Father Tony Flannery, a Catholic priest who has been outspoken in his criticism of the abuse crisis in Ireland, has found himself under investigation by the Vatican for his liberal views.
Founder of the Association of Irish Priests, Father Flannery told TheJournal.ie that the Vatican has contacted him to inform him of the investigation.
The effect of the investigation was immediate. This week The Irish Catholic newspaper reports that Father Flannery had to cease writing his monthly column in the Redemptorist Reality magazine in response to news of the investigation.
The Irish Catholic writer Michael Kelly reported that, “It is understood that while Fr Flannery has the support of his superiors in the Redemptorist Order, the Congregation for the Doctrine of the Faith (CDF) in Rome has expressed disquiet about some of his articles and publications.
“It is believed that the views which have come under most scrutiny are Fr Flannery’s opposition to the Church’s ban on artificial birth control and his support for the ordination of women.”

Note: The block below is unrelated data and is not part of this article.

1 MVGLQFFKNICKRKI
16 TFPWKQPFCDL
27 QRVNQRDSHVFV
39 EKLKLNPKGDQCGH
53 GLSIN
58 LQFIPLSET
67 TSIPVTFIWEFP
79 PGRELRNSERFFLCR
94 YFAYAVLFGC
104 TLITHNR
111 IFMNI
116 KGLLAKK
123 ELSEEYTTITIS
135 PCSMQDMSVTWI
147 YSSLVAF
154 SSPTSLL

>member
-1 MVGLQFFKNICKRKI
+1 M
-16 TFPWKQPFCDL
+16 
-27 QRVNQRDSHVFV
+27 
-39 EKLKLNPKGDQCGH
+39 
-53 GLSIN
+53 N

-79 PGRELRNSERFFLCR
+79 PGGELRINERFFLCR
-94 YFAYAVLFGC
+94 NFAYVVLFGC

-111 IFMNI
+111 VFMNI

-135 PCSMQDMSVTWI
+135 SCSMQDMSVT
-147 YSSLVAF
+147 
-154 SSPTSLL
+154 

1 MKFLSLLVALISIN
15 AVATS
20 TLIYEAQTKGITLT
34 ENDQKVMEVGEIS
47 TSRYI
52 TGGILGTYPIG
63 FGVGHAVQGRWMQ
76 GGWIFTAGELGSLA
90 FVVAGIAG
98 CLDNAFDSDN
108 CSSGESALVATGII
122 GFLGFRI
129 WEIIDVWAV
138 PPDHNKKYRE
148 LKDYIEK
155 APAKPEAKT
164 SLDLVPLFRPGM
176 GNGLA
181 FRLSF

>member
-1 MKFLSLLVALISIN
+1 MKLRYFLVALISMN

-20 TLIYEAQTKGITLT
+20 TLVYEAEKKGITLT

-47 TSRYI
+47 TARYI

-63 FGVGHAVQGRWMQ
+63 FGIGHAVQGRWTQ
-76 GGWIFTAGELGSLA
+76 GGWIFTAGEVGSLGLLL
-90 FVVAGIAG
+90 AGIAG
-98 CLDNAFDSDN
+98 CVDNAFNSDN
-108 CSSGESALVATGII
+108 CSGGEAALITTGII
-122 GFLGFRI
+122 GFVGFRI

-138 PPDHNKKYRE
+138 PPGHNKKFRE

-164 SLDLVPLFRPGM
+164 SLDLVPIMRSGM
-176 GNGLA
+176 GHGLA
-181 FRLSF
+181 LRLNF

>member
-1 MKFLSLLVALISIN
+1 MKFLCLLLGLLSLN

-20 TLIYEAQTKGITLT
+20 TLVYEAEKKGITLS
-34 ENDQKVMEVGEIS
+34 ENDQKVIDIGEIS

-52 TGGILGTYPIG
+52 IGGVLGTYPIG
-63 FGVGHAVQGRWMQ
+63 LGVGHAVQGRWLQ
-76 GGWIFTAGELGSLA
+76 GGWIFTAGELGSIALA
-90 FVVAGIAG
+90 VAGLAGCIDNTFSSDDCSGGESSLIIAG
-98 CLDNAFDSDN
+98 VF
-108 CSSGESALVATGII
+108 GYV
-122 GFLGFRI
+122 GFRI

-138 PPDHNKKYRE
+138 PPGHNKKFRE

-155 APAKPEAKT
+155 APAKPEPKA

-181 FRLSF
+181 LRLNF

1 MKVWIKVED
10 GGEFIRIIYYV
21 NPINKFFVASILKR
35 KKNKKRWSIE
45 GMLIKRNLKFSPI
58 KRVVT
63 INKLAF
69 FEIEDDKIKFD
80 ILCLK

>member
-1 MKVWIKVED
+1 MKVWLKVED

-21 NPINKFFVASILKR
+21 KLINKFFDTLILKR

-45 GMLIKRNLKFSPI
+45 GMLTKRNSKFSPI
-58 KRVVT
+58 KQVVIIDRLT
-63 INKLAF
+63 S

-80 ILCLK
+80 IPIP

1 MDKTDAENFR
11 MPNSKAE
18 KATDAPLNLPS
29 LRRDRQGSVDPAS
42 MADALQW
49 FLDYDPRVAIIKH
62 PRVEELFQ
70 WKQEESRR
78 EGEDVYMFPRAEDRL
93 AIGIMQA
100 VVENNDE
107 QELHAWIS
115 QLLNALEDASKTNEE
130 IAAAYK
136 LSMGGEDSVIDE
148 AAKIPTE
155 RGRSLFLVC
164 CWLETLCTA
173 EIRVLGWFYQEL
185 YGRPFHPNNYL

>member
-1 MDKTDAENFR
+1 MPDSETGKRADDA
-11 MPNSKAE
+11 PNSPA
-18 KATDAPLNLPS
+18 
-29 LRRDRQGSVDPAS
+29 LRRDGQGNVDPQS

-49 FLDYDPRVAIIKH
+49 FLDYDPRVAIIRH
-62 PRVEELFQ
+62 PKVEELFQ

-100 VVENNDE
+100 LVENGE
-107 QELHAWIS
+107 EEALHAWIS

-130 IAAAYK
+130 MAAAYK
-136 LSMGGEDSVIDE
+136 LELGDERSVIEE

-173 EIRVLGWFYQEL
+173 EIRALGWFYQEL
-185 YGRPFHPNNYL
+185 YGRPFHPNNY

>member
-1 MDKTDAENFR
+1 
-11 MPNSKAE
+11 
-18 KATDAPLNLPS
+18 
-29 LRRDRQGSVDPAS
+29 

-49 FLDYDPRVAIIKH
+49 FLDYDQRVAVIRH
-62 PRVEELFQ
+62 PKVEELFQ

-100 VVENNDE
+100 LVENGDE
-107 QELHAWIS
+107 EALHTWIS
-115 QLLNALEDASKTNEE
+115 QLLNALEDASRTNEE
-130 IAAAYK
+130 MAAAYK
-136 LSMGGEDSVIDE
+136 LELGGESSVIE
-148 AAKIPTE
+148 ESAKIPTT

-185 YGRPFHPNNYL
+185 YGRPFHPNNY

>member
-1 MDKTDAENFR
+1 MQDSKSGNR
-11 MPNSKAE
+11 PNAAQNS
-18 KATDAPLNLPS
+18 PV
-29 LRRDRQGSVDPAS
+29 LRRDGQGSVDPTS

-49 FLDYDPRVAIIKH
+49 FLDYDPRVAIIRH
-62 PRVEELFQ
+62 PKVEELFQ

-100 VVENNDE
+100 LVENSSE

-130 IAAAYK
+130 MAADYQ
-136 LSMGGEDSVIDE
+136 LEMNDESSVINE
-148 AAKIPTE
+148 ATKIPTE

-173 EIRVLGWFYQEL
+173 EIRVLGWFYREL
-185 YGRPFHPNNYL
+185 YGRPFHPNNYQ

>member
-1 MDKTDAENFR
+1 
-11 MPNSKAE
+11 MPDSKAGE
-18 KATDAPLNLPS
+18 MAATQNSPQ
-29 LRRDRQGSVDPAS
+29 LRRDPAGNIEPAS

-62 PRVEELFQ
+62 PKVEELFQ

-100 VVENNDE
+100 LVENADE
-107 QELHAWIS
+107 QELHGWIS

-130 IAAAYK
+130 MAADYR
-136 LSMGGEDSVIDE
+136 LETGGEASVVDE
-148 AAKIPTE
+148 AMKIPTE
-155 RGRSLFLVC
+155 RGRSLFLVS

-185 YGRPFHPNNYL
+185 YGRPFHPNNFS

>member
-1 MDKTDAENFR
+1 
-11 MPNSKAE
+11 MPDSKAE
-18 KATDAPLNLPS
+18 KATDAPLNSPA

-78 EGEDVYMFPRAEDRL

Last year, Father Flannery welcomed Irish Prime Minister Enda Kenny's hard hitting criticism of the Church's decades long mishandling of the child sex abuse scandals in Ireland.
The investigation is seen by critics as a crackdown on the association, which has been described as a 'dissident group' by more conservative members of the Church.
In recent months, the association has called for changes in the Church, including its theology on sexuality. Some of the association’s priests contend that priests should be allowed to marry and that the Church should permit the ordination of female priests.
A Redemptorist, Flannery is a native of Attymon, Athenry in County Galway, Ireland. He is the youngest in the family of four. He has two brothers: Peter, who is a fellow Redemptorist at Esker Monastery in Athenry, and Frank, the Fine Gael Director of Organisation and Strategy.
The crackdown comes on the heels of the Vatican ordered Apostolic Visitation, which found evidence of what it called a 'certain tendency' for Irish priests to hold opinions that conflict with those of the orthodox Magisterium, the Catholic Church’s teaching authority.
In a sign of hardening attitudes, the Visitation participants underlined that any dissent from the formal teachings of the Church were 'not the authentic path towards renewal.'
Under the current circumstances, Father Flannery has been effectively silenced, with no indication of how long it will last.
On Holy Thursday Pope Benedict issued a very direct statement which slammed those priests who refuse to conform to church teachings.